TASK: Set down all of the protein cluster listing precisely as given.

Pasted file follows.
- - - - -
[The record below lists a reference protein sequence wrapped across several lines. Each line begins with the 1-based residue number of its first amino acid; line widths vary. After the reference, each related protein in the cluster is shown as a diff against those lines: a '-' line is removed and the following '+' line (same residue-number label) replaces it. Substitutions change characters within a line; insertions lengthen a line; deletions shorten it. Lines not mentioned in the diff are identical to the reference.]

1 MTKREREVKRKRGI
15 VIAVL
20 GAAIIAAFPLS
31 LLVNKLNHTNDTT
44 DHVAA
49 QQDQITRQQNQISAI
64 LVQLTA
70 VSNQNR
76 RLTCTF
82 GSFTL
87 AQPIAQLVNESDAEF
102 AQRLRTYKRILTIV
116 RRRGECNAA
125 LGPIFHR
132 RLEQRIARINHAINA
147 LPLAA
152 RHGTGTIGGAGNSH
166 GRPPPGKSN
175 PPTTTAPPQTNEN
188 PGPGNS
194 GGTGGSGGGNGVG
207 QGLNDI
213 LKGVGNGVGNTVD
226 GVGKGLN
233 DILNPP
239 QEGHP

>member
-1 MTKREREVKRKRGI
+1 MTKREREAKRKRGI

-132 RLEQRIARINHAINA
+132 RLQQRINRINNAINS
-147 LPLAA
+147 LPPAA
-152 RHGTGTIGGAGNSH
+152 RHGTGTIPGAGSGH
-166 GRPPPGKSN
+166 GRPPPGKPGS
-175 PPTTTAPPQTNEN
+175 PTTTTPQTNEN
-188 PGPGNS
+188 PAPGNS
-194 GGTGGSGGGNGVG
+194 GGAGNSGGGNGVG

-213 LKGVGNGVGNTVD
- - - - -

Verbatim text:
[The record below lists a reference protein sequence wrapped across several lines. Each line begins with the 1-based residue number of its first amino acid; line widths vary. After the reference, each related protein in the cluster is shown as a diff against those lines: a '-' line is removed and the following '+' line (same residue-number label) replaces it. Substitutions change characters within a line; insertions lengthen a line; deletions shorten it. Lines not mentioned in the diff are identical to the reference.]

1 MTKREREVKRKRGI
15 VIAVL
20 GAAIIAAFPLS
31 LLVNKLNHTNDTT
44 DHVAA
49 QQDQITRQQNQISAI
64 LVQLTA
70 VSNQNR
76 RLTCTF
82 GSFTL
87 AQPIAQLVNESDAEF
102 AQRLRTYKRILTIV
116 RRRGECNAA
125 LGPIFHR
132 RLEQRIARINHAINA
147 LPLAA
152 RHGTGTIGGAGNSH
166 GRPPPGKSN
175 PPTTTAPPQTNEN
188 PGPGNS
194 GGTGGSGGGNGVG
207 QGLNDI
213 LKGVGNGVGNTVD
226 GVGKGLN
233 DILNPP
239 QEGHP

>member
-1 MTKREREVKRKRGI
+1 MTKREREAKRKRGI

-132 RLEQRIARINHAINA
+132 RLQQRINRINNAINS
-147 LPLAA
+147 LPPAA
-152 RHGTGTIGGAGNSH
+152 RHGTGTIPGAGSGH
-166 GRPPPGKSN
+166 GRPPPGKPGS
-175 PPTTTAPPQTNEN
+175 PTTTTPQTNEN
-188 PGPGNS
+188 PAPGNS
-194 GGTGGSGGGNGVG
+194 GGAGNSGGGNGVG

-213 LKGVGNGVGNTVD